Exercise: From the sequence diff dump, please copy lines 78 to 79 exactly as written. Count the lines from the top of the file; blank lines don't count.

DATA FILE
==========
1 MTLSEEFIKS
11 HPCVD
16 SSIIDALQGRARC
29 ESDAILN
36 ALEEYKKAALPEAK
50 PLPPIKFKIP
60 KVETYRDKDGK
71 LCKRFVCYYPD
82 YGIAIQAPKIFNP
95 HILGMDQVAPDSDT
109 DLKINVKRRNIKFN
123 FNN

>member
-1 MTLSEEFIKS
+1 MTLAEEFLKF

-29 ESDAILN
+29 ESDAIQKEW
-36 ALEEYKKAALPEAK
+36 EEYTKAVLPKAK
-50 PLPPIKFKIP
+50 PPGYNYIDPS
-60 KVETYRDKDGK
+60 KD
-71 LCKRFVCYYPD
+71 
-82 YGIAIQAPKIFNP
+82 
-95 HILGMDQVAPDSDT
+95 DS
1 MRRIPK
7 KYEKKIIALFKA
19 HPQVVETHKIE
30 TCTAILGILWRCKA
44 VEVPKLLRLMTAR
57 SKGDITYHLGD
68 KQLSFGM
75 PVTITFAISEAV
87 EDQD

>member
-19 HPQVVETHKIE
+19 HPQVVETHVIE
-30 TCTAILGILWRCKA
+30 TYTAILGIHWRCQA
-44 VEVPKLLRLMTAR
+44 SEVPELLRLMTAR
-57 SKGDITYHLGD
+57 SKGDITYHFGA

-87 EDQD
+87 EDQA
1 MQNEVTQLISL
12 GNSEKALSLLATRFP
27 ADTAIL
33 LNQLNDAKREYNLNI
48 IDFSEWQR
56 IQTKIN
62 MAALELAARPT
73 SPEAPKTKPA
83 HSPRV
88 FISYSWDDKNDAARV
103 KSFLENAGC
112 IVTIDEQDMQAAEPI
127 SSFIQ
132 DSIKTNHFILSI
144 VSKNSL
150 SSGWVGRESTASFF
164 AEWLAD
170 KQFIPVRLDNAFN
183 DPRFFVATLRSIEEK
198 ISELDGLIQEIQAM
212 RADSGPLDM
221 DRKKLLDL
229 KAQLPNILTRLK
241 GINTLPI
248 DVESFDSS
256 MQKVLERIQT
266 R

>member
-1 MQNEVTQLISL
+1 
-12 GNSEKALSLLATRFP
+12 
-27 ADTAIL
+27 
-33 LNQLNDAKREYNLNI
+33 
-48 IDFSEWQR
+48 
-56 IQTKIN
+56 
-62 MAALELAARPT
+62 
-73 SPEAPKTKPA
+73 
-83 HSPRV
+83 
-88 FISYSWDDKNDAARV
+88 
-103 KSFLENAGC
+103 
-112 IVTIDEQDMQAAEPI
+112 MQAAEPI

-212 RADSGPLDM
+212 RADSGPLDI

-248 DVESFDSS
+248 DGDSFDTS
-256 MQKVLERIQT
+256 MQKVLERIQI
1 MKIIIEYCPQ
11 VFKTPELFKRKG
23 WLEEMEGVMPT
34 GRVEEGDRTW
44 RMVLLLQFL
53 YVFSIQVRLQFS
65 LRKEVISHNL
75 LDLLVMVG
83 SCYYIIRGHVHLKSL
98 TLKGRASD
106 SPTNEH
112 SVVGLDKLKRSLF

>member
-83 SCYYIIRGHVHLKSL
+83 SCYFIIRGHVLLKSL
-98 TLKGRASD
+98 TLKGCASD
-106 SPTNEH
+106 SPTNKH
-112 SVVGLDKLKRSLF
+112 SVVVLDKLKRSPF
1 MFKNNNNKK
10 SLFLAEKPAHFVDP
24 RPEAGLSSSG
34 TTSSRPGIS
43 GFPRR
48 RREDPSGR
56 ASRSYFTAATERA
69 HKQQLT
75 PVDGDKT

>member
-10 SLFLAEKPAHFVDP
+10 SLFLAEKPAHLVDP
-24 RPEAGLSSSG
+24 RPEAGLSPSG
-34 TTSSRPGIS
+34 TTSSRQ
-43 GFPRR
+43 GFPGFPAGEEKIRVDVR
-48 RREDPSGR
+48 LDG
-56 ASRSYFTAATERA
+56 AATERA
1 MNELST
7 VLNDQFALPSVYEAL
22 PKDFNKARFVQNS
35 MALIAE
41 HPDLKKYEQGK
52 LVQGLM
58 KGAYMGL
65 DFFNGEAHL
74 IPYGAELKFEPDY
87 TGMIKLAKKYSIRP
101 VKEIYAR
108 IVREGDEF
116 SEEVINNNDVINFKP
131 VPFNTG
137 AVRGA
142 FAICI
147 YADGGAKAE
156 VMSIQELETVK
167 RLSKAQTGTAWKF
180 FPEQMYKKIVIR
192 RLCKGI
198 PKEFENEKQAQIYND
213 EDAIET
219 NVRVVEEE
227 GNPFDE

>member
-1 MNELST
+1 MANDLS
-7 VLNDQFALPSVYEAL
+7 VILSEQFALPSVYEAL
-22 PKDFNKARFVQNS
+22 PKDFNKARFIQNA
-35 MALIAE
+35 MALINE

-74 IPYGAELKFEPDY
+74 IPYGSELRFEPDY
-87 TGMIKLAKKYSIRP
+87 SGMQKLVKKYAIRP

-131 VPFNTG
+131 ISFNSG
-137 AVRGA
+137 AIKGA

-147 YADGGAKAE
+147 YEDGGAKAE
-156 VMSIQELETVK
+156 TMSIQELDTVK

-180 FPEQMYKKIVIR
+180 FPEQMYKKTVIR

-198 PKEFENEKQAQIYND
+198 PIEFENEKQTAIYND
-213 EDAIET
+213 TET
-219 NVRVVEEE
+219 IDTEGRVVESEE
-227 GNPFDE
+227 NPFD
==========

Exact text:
-1 MQNEVTQLISL
+1 